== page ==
Garlic is a fundamental component in many or most dishes of various regions, including eastern Asia, South Asia, Southeast Asia, the Middle East, northern Africa, southern Europe, and parts of South and Central America. The flavour varies in intensity and aroma with the different cooking methods. It is often paired with onion, tomato, or ginger. The parchment-like skin is much like the skin of an onion, and is typically removed before using in raw or cooked form. An alternative is to cut the top off the bulb, coat the cloves by dribbling olive oil (or other oil-based seasoning) over them, and roast them in an oven. Garlic softens and can be extracted from the cloves by squeezing the (root) end of the bulb, or individually by squeezing one end of the clove. In Korea, heads of garlic are fermented at high temperature; the resulting product, called black garlic, is sweet and syrupy, and is now being sold in the United States, United Kingdom and Australia.

Garlic may be applied to different kinds of bread to create a variety of classic dishes, such as garlic bread, garlic toast, bruschetta, crostini and canapé.

Oils can be flavored with garlic cloves. These infused oils are used to season all categories of vegetables, meats, breads and pasta.

In some cuisines, the young bulbs are pickled for three to six weeks in a mixture of sugar, salt, and spices. In eastern Europe, the shoots are pickled and eaten as an appetizer.

Immature scapes are tender and edible. They are also known as “garlic spears”, “stems”, or “tops”. Scapes generally have a milder taste than the cloves. They are often used in stir frying or braised like asparagus. Garlic leaves are a popular vegetable in many parts of Asia. The leaves are cut, cleaned, and then stir-fried with eggs, meat, or vegetables.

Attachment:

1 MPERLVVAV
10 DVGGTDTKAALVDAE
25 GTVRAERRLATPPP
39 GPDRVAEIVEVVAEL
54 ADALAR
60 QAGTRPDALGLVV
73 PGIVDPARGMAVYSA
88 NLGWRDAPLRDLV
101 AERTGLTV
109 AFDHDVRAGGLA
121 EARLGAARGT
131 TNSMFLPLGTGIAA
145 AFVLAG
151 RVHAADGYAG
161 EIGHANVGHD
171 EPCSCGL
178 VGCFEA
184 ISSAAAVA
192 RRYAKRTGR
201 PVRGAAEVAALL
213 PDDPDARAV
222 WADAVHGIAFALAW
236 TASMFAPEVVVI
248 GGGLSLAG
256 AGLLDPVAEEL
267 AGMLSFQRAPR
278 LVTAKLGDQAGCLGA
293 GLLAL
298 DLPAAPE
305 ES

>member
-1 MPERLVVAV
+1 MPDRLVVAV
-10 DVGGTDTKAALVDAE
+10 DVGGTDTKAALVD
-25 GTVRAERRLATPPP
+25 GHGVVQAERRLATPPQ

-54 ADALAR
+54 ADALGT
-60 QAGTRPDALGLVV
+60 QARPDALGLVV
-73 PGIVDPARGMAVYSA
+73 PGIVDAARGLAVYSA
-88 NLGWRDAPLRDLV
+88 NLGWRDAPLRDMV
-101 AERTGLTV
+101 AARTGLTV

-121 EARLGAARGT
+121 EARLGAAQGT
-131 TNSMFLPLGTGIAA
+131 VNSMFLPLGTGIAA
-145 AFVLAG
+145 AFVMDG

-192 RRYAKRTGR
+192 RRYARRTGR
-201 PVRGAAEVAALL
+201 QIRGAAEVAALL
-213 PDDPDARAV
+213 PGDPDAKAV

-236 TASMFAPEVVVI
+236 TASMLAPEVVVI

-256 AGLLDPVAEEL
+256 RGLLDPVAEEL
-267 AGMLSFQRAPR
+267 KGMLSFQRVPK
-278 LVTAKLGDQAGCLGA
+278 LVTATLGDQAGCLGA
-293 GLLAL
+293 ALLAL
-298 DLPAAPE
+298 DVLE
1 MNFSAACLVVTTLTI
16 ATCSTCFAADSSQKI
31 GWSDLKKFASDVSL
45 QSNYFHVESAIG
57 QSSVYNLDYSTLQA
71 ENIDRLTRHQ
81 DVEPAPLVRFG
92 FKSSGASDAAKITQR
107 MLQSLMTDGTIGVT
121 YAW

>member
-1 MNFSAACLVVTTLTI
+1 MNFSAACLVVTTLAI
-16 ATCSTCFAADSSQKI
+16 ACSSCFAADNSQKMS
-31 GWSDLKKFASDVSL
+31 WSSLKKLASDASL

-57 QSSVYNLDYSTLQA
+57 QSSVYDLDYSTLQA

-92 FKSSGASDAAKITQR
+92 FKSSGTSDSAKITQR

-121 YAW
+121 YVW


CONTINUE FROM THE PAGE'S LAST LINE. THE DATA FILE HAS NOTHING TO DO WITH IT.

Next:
Mixing garlic with egg yolks and olive oil produces aioli. Garlic, oil, and a chunky base produce skordalia. Blending garlic, almond, oil, and soaked bread produces ajoblanco.

Garlic powder has a different taste from fresh garlic. If used as a substitute for fresh garlic, 1/8 teaspoon of garlic powder is equivalent to one clove of garlic.

Medicinal Uses:
Garlic is claimed to help prevent heart disease (including atherosclerosis, high cholesterol, and high blood pressure) and cancer. Animal studies, and some early research studies in humans, have suggested possible cardiovascular benefits of garlic. A Czech study found garlic supplementation reduced accumulation of cholesterol on the vascular walls of animals. Another study had similar results, with garlic supplementation significantly reducing aortic plaque deposits of cholesterol-fed rabbits. Another study showed supplementation with garlic extract inhibited vascular calcification in human patients with high blood cholesterol. The known vasodilative effect of garlic is possibly caused by catabolism of garlic-derived polysulfides to hydrogen sulfide in red blood cells (RBCs), a reaction that is dependent on reduced thiols in or on the RBC membrane. Hydrogen sulfide is an endogenous cardioprotective vascular cell-signaling molecule.

A randomized clinical trial funded by the National Institutes of Health (NIH) in the United States and published in the Archives of Internal Medicine in 2007 found the consumption of garlic in any form did not reduce blood cholesterol levels in patients with moderately high baseline cholesterol levels.

However, a 2012 meta-analysis of randomized, double-blind, placebo-controlled trials looking at the effects of garlic on serum lipid profiles, found garlic was superior to placebo in reducing serum total cholesterol and triglyceride levels. Compared with the placebo groups, serum total cholesterol and triglyceride levels in the garlic groups was reduced by 0.28 (95% CI, ?0.45, ?0.11) mmol L?¹ (P = 0.001) and 0.13 (95% CI, ?0.20, ?0.06) mmol L?¹ (P < 0.001), respectively.